When Doctors Disagree

It is possible that, at about the time at which this story opens, you may have gone into the Hotel Belvoir for a hair-cut. Many people did; for the young man behind the scissors, though of a singularly gloomy countenance, was undoubtedly an artist in his line. He clipped judiciously. He left no ridges. He never talked about the weather. And he allowed you to go away unburdened by any bottle of hair-food.

It is possible, too, that, being there, you decided that you might as well go the whole hog and be manicured at the same time.

It is not unlikely, moreover, that when you had got over the first shock of finding your hands so unexpectedly large and red, you felt disposed to chat with the young lady who looked after that branch of the business. In your genial way you may have permitted a note of gay (but gentlemanly) badinage to creep into your end of the dialogue.

In which case, if you had raised your eyes to the mirror, you would certainly have observed a marked increase of gloom in the demeanour of the young man attending to your apex. He took no official notice of the matter. A quick frown, A tightening of the lips. Nothing more. Jealous as Arthur Welsh was of all who inflicted gay badinage, however gentlemanly, on Maud Peters, he never forgot that he was an artist. Never, even in his blackest moments, had he yielded to the temptation to dig the point of the scissors the merest fraction of an inch into a client’s skull.

But Maud, who saw, would understand. And, if the customer was an observant man, he would notice that her replies at that juncture became somewhat absent, her smile a little mechanical.

Jealousy, according to an eminent authority, is the “hydra of calamities, the sevenfold death.” Arthur Welsh’s was all that and a bit over. It was a constant shadow on Maud’s happiness. No fair-minded girl objects to a certain tinge of jealousy. Kept within proper bounds, it is a compliment; it makes for piquancy; it is the gin in the ginger-beer of devotion. But it should be a condiment, not a fluid.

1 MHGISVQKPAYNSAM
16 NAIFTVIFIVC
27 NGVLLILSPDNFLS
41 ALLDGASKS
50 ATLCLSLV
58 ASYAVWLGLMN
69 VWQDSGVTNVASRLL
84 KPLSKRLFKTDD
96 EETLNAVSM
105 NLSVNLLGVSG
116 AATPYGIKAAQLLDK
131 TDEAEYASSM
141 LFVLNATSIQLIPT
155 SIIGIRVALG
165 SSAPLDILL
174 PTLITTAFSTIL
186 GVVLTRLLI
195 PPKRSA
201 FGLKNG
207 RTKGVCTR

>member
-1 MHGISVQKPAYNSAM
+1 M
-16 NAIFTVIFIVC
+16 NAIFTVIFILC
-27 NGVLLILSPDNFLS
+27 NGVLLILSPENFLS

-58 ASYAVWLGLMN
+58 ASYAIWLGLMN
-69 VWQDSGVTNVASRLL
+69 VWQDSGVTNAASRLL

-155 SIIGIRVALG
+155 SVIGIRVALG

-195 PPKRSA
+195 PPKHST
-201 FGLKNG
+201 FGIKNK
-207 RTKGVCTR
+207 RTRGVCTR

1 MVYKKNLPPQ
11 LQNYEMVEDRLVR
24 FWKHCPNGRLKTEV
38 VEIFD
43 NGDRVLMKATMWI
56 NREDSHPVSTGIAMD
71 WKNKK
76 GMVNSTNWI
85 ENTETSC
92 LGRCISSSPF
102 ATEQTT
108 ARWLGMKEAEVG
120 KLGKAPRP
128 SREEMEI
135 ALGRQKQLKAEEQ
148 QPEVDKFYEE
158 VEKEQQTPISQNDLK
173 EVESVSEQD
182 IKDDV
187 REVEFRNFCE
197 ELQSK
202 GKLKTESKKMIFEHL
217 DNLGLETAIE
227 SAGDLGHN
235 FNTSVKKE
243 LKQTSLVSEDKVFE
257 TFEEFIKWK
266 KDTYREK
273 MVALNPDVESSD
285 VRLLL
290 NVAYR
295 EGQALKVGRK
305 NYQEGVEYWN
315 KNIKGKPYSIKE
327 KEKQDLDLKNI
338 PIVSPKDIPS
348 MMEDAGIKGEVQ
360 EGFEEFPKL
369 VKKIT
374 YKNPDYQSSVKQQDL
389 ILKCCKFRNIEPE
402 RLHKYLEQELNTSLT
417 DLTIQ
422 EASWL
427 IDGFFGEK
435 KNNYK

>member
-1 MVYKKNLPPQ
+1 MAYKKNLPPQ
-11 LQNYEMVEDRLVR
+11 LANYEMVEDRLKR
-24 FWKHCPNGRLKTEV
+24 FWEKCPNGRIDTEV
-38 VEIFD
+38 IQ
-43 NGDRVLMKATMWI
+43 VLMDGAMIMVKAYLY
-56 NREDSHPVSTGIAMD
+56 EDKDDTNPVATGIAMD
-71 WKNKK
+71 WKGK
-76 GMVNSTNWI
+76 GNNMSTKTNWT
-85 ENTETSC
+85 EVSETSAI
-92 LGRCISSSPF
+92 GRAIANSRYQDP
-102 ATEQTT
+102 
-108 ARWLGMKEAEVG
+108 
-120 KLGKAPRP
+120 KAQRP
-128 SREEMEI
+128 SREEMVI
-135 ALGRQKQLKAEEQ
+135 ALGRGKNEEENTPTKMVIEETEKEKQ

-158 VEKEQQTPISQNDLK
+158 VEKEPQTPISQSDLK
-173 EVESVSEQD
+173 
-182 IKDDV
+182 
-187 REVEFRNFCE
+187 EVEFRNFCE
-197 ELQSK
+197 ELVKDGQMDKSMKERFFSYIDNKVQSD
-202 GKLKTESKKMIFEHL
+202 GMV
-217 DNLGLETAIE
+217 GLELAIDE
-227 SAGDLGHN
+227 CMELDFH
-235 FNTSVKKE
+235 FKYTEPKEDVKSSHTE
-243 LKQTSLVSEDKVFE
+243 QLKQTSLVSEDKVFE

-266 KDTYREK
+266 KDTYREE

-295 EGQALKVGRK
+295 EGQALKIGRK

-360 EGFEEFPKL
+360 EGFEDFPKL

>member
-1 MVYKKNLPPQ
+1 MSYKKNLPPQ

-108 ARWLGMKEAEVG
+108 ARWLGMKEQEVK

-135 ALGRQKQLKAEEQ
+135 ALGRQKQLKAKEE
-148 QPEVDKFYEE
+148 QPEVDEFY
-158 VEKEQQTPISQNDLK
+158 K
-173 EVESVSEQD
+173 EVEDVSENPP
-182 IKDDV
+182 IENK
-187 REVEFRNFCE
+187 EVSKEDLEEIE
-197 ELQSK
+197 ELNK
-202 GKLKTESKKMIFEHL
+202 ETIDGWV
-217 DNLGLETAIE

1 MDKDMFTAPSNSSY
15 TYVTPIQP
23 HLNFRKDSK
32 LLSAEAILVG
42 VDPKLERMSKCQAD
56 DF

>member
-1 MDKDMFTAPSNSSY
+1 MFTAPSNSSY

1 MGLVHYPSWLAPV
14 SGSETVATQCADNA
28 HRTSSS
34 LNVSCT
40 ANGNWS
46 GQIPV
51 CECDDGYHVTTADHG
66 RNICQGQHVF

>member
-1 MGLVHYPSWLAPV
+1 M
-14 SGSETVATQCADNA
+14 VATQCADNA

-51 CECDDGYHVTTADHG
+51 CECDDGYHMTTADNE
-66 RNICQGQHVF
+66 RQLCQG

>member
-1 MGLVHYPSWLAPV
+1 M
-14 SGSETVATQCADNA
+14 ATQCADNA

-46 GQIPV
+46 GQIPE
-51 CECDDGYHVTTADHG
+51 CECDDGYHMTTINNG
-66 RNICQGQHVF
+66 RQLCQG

It was the unfairness of the thing which hurt Maud. Her conscience was clear. She knew girls—several girls—who gave the young men with whom they walked out ample excuse for being perfect Othellos. If she had ever flirted on the open beach with the baritone of the troupe of pierrots, like Jane Oddy, she could have excused Arthur’s attitude. If, like Pauline Dicey, she had roller-skated for a solid hour with a black-moustached stranger while her fiancé floundered in Mug’s Alley she could have understood his frowning disapprovingly. But she was not like Pauline. She scorned the coquetries of Jane. Arthur was the centre of her world, and he knew it. Ever since the rainy evening when he had sheltered her under his umbrella to her Tube station, he had known perfectly well how things were with her. And yet just because, in a strictly business-like way, she was civil to her customers, he must scowl and bite his lip and behave generally as if it had been brought to his notice that he had been nurturing a serpent in his bosom. It was worse than wicked—it was unprofessional.

She remonstrated with him.

“It isn’t fair,” she said, one morning when the rush of customers had ceased and they had the shop to themselves.

Matters had been worse than usual that morning. After days of rain and greyness the weather had turned over a new leaf. The sun glinted among the bottles of Unfailing Lotion in the window, and everything in the world seemed to have relaxed and become cheerful. Unfortunately, every thing had included the customers. During the last few days they had taken their seats in moist gloom, and, brooding over the prospect of coming colds in the head, had had little that was pleasant to say to the divinity who was shaping their ends. But to-day it had been different. Warm and happy, they had bubbled over with gay small-talk.

“It isn’t fair,” she repeated.

  By PanEris using Melati.

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